But we know from family tradition that Shloime’s father, Pesach, never left the old country. What isn’t known is what Shloime’s true relationship was to this Samuel Gass in Maine. Was he a blood relative or just a landsmen (a person from the same place in the old country)? What also isn’t known is the relationship of Leiser Reich to Shloime and Samuel Gass.
It is probable that Shloime traveled to Bangor, Maine, with Leiser Reich. At some point, (we don’t know how soon after) Shloime decided to settle in Chelsea, Massachusetts. His motivation for moving from Bangor is also unknown. Did Sam join landsmen or did he simply decide that Chelsea was a better place to seek his fortune?
What kind of world did Samuel enter as a new arrival?
Read about Chelsea, a city of opportunity.
The Rag Business
IN CHELSEA, SAMUEL GASS, the greenhorn from Turiysk, found a haven for Jewish immigrants and a place where his Yiddish was readily understood. Although virtually penniless, Samuel possessed a keen business sense. He worked hard, saved his money, and within a few years of arrival he was able to enter the rag business with Isaac Razin, another Russian immigrant living in Chelsea. Isaac’s son, Hyman Razin, explained how the partners got started and why they decided to go into the rag business:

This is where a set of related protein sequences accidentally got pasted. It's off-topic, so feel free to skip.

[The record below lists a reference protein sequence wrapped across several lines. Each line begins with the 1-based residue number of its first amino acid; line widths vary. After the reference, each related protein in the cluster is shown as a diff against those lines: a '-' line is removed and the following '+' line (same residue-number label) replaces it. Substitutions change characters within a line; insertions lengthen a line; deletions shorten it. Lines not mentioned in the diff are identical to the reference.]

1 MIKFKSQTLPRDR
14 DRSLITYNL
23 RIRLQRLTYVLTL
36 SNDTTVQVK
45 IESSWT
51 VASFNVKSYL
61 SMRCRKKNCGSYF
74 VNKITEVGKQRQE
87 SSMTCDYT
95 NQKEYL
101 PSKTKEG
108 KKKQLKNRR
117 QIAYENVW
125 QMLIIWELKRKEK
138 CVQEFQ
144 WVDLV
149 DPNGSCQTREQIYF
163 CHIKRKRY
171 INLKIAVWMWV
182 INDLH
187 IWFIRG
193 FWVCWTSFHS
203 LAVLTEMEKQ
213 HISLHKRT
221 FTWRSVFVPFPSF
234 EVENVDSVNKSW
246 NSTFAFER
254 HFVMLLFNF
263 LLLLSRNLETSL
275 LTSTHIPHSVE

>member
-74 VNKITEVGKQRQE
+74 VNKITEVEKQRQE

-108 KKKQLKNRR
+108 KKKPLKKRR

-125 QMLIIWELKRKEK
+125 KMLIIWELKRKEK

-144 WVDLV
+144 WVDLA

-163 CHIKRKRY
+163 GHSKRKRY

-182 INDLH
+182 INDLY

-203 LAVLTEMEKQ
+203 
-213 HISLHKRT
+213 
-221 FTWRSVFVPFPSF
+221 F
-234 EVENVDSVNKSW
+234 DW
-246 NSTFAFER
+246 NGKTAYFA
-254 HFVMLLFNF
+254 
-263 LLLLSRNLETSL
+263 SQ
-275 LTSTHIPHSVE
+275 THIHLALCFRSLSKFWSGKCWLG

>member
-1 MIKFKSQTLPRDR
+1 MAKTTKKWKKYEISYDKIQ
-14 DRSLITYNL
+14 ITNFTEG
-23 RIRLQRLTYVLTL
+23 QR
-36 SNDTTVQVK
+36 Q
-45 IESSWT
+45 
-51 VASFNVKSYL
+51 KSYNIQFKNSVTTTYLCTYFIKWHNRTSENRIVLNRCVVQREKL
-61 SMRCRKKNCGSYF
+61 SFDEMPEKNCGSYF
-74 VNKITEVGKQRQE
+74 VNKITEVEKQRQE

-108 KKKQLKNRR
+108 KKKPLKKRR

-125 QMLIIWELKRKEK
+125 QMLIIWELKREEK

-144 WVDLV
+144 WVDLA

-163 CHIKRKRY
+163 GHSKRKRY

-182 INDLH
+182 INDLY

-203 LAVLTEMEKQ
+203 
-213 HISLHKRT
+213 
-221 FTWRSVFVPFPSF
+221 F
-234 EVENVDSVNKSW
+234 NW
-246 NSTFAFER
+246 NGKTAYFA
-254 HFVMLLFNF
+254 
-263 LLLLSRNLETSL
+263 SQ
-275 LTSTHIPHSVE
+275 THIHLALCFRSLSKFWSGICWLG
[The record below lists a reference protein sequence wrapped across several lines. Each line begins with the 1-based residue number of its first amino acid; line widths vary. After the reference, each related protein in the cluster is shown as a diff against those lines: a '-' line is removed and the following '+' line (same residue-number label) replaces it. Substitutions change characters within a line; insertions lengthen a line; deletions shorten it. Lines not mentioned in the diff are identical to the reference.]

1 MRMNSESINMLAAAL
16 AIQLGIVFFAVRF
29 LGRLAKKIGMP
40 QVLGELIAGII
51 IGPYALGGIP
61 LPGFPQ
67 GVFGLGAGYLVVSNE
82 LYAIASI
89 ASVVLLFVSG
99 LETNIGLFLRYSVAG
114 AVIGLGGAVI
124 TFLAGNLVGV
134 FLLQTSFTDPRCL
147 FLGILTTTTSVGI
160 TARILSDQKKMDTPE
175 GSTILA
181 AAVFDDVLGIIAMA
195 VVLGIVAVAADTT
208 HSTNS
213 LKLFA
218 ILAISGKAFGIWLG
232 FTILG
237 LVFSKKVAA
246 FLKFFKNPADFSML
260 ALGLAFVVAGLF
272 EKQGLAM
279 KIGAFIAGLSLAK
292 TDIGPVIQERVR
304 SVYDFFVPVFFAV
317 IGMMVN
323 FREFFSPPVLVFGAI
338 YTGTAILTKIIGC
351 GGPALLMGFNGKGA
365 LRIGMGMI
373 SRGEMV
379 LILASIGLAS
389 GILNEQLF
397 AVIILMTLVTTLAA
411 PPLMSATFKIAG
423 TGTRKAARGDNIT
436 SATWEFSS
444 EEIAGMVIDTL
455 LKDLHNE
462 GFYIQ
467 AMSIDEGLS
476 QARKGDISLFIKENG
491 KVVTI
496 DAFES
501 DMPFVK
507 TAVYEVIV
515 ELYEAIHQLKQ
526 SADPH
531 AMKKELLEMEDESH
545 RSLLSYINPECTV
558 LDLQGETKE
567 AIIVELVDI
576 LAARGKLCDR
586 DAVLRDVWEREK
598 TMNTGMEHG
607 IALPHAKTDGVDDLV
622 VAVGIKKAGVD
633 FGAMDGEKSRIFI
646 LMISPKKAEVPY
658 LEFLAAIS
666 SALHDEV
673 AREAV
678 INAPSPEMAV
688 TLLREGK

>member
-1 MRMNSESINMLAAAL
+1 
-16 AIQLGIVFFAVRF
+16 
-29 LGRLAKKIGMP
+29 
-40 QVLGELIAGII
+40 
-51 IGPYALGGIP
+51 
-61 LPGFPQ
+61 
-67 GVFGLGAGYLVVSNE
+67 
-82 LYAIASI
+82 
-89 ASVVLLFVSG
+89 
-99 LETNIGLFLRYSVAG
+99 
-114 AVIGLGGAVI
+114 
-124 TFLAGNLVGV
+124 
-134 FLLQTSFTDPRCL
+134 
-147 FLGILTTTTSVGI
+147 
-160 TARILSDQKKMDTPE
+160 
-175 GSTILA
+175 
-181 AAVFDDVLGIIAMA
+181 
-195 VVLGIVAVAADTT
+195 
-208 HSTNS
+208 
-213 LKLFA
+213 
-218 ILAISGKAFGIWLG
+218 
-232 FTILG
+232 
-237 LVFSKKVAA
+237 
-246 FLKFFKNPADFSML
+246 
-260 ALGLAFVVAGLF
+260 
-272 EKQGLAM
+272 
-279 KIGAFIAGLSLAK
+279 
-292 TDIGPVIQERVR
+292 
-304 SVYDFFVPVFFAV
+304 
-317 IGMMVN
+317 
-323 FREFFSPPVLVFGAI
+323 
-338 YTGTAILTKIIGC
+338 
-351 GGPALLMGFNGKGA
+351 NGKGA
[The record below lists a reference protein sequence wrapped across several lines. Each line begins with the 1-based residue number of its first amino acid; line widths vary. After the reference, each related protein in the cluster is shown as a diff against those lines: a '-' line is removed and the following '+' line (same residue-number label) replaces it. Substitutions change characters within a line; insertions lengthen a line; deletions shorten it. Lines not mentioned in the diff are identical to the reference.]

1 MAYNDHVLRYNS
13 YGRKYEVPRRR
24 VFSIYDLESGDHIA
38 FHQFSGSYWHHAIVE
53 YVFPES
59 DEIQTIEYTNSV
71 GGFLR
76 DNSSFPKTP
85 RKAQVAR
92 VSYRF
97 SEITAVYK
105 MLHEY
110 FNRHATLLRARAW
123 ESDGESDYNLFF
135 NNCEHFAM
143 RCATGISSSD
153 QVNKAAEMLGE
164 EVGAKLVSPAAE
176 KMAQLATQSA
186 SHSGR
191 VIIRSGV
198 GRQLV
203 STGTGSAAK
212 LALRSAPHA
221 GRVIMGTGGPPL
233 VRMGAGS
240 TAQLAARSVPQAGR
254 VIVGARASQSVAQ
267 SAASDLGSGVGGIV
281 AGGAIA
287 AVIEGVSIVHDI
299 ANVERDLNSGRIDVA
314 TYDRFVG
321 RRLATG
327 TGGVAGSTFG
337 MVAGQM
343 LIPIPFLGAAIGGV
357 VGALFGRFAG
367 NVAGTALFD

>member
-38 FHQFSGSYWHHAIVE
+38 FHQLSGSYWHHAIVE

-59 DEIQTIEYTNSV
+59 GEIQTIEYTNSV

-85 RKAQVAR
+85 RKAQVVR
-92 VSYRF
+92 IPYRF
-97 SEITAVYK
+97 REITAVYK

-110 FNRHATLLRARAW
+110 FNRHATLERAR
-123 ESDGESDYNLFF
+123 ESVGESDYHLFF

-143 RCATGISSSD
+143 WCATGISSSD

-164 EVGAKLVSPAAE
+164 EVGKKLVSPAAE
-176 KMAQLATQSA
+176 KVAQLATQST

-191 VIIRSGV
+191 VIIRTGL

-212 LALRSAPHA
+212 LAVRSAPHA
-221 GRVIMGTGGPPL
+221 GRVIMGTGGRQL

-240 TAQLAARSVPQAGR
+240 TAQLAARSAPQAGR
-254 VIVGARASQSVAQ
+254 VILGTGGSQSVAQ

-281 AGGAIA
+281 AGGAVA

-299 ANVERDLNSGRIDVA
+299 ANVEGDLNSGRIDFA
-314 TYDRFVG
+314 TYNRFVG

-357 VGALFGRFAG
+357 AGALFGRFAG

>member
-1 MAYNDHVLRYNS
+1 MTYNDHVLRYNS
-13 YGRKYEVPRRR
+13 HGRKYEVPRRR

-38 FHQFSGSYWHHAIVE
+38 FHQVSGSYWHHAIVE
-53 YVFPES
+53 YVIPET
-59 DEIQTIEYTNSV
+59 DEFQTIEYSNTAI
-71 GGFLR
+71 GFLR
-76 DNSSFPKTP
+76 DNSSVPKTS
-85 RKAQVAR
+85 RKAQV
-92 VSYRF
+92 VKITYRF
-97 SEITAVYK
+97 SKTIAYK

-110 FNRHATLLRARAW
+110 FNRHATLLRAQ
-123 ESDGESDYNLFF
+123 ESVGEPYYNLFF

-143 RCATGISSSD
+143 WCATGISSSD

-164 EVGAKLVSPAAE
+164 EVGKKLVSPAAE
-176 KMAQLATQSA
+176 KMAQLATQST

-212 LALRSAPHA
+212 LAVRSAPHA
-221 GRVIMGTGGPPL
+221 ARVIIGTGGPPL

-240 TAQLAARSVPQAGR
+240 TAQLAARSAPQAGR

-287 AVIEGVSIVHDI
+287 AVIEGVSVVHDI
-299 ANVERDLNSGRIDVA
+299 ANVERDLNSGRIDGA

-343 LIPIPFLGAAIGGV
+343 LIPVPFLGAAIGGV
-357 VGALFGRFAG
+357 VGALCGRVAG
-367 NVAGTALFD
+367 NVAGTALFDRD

“The two men were friends—both had intelligent minds and liked and respected each other. Once Isaac had been in a shop where he observed how hard and well Samuel worked and knew he would make a good business partner. But why the rag business? In the early 1900s, shmattes, [rags] was a big business in Chelsea and a virtual Jewish monopoly. Though neither had much experience in the rag business they chose their vocation because, as Orthodox Jews, they observed the prohibition against working on the Sabbath—Friday sundown to Saturday sundown. Samuel and Isaac knew none of their Jewish competitors would violate the Sabbath. They all shut down at 3:00 on Friday afternoon and didn’t reopen until the following Monday morning. Samuel and Isaac could safely shut down their business on Saturday and not lose customers.”